People love a concrete motivating idea and scientists are often looking back at the race to the moon landing as an example. "Moonshot" initiative are supposed to bring the community together around a larger goal to work toward and use to spark broader discussions. Part of the messaging beyond scientific accuracy has to be motivating the field as one speaker said, "get people as excited about GP-write as they were about going to the moon." I'm not sure if the excitement will be that widespread for something that's not tied in with a Cold War but specific goals within the scientific community can certainly be motivating.
"Get people as excited about GP-write as they were about going to the moon"
The communications and public outreach working group talked about their efforts at media outreach and new graphics (two good examples are embedded in this post). Certainly they want to at least make sure scientifically accurate stories get out there and avoid controversies like there were around the supposedly secret meeting in which this project launched.
That rocky start in media coverage and accusations of not properly considering the surrounding bioethics has to be on the minds of the GP-write team. There has to be a conversation with the public that considers various concerns and communicates in a transparent and understandable way. After the first overview session, the next session was on "social, legal and ethical issues." They stressed engagement and conversation that doesn't assume that other stakeholders understand all of the technical details.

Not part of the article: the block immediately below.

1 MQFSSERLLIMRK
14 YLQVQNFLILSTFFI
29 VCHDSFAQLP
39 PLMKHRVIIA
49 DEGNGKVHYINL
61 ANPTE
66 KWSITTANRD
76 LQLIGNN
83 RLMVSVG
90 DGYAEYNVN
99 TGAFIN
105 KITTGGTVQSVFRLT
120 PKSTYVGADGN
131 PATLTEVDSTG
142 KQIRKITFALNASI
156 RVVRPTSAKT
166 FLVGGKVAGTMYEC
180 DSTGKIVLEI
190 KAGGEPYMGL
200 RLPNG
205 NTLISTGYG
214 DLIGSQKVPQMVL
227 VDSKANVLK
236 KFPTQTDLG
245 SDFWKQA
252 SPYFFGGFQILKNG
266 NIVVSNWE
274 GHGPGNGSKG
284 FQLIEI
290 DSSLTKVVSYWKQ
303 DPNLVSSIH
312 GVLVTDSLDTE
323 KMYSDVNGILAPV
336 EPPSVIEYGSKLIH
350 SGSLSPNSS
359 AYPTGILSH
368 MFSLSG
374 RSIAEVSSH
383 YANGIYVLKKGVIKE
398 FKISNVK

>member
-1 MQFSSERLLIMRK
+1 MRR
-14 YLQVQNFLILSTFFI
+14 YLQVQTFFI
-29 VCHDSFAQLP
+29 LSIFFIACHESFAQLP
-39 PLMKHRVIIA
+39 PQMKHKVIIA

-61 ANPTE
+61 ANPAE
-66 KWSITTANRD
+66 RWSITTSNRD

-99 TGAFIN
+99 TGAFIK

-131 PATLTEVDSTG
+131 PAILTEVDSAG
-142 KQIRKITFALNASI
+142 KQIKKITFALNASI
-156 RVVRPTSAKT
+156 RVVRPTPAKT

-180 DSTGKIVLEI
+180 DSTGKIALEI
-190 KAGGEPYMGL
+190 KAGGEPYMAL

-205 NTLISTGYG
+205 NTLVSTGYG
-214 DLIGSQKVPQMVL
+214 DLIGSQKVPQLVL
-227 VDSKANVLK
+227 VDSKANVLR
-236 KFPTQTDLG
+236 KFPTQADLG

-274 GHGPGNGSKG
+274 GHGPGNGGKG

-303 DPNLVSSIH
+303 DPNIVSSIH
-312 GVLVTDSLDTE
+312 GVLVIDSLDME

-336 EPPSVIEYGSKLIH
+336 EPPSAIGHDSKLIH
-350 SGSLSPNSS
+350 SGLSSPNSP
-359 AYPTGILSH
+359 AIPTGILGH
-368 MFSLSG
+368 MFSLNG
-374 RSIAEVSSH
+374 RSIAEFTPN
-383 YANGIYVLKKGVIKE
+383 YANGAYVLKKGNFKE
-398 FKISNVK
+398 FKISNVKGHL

A common community concern that can come up in discussions is safety around synthetic biology or genome synthesis projects. Although it seems that most of the projects being discussed at GP-write are not themselves a major safety concern (I didn't hear any desires to synthesize pathogens), there could still be concerns around genome synthesis technology. When journalist Antonio Regalado asked "What should I be scared of when it comes to synthetic chromosome?" it was met mostly with talk of future misuse of the underlying technology or release of synthetic organisms that would have unknown impacts on the environment.
At the moment, GP-write is not a major source of funding like some big scientific projects out there since teams will be expected to find their own funding as they participate in the overall project. It may still find more funding but I think there can be plenty of value is in organizing researchers and stakeholders. In the end if GP-write is a success it will be because it organized and motivated globally-dispered researchers around some big concrete goals.
This story is republished courtesy of PLOS Blogs: blogs.plos.org.